The police and fire departments here in Forest Park are in an unenviable position. A mandate from the federal government requires them to make a substantial investment in their communications equipment and, in typical federal fashion, it doesn’t look like there’s going to be any money coming from Washington.
On April 7, voters will be asked to add a $1 per month tax to their phone lines. This referendum is being proposed by the departments to help raise money for the needed upgrades. It’s not a lot of money for most users and the departments’ respective chiefs anticipate the tax will go a long way in paying for the needed equipment.
Regular readers of this newspaper will recall seeing a story on this issue on March 25. That report detailed how the new equipment is expected to benefit the general public in the event of a 911 emergency. It also made clear that if our first responders in Forest Park don’t make the needed improvements by 2013, they risk losing a radio channel on which to communicate with one another.
The story also revealed that the actual price tag for this project isn’t yet known. Federal regulators apparently have a long way to go, too, in deciding how wireless technology will be incorporated into the 911 system.
It is for these reasons – and that emergency crews have several years to make these improvements – that we’re recommending voters reject the $1 tax. We would also note that once voters decide to tax themselves, there’s little hope of seeing that tax ever reduced.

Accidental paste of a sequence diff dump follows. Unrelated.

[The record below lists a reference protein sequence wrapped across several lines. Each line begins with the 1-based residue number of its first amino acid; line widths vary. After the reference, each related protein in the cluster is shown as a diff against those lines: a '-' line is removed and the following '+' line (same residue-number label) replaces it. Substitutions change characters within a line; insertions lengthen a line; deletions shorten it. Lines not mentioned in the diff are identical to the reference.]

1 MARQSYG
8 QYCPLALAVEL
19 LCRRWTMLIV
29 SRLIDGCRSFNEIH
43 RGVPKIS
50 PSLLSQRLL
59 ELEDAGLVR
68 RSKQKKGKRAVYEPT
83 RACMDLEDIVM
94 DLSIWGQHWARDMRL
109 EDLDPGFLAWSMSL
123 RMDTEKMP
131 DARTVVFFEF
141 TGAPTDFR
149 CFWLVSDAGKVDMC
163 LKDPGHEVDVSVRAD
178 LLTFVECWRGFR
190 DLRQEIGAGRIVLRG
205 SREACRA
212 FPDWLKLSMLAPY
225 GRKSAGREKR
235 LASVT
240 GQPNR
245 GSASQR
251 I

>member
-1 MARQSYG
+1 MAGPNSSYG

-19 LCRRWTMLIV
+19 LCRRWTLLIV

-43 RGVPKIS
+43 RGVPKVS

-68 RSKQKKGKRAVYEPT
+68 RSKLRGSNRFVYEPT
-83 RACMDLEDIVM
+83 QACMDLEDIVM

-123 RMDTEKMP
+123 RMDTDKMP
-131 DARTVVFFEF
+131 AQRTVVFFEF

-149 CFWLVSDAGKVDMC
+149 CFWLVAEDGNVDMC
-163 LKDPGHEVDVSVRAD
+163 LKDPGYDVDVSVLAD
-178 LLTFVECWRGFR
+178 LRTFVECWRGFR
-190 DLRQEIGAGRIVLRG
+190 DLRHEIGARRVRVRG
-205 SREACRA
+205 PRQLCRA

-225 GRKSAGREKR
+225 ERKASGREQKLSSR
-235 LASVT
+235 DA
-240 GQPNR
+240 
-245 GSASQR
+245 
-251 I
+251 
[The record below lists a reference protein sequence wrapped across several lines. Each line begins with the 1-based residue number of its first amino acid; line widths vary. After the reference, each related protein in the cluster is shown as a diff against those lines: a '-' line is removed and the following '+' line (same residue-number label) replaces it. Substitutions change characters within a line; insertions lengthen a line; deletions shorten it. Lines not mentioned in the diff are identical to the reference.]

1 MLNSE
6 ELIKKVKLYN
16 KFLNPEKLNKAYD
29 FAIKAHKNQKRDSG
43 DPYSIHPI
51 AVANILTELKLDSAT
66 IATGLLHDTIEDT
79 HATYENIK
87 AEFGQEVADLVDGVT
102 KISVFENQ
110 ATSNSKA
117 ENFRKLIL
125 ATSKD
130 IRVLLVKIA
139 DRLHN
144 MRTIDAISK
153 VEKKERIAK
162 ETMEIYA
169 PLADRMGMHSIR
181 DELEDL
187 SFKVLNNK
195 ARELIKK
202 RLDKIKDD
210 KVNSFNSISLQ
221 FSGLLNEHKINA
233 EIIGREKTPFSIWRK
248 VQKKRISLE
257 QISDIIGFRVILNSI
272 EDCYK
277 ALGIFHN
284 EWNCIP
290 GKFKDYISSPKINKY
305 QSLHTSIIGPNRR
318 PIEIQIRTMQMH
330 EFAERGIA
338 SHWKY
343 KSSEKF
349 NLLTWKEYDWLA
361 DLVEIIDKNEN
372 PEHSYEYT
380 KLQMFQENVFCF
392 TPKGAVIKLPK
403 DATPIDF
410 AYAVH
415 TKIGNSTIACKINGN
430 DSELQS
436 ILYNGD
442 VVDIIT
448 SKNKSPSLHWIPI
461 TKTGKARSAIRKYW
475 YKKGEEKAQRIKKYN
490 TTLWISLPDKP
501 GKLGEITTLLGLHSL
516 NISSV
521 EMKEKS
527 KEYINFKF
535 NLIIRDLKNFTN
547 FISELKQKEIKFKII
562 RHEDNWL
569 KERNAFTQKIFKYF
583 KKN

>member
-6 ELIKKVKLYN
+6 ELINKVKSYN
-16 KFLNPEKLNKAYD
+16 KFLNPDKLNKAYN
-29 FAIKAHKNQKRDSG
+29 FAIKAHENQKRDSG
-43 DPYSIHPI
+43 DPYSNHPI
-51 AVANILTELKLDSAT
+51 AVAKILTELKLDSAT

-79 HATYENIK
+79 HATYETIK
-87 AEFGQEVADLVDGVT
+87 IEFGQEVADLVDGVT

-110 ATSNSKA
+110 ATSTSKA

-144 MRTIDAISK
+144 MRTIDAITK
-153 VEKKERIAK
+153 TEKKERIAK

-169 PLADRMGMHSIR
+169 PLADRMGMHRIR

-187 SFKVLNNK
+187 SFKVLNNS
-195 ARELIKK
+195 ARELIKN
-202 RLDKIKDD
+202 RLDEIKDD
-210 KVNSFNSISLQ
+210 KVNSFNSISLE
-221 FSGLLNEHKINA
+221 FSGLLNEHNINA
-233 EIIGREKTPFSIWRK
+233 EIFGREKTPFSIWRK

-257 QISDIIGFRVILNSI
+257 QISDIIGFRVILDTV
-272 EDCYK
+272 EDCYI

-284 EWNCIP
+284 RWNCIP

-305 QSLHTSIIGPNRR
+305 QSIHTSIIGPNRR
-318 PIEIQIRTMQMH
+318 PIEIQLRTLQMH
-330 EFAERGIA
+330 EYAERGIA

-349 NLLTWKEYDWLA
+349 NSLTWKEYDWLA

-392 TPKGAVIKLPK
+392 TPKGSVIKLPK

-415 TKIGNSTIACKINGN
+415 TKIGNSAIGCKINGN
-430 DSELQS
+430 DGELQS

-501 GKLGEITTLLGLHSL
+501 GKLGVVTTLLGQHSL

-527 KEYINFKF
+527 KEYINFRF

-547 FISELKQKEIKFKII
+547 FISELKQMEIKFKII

Without having a price tag presented to them, voters have every right to be skeptical of what it is they’re being asked to pay for. State law regulates how this money could be used, so it’s not a question of how the money might be allocated. The question is whether residents are being asked to pay too much, or too little. If the tax isn’t enough, there could be some hard feelings when the village asks for the right amount. If the tax goes too far, well, nobody likes to needlessly part with their money.
Until the police and fire departments can answer that question, voters should hang on to their money.
Our recommendation to the municipality would be to strengthen its proposal so that the 911 system can be assured it receives the proper funding, which provides voters with the same confidence in providing that funding.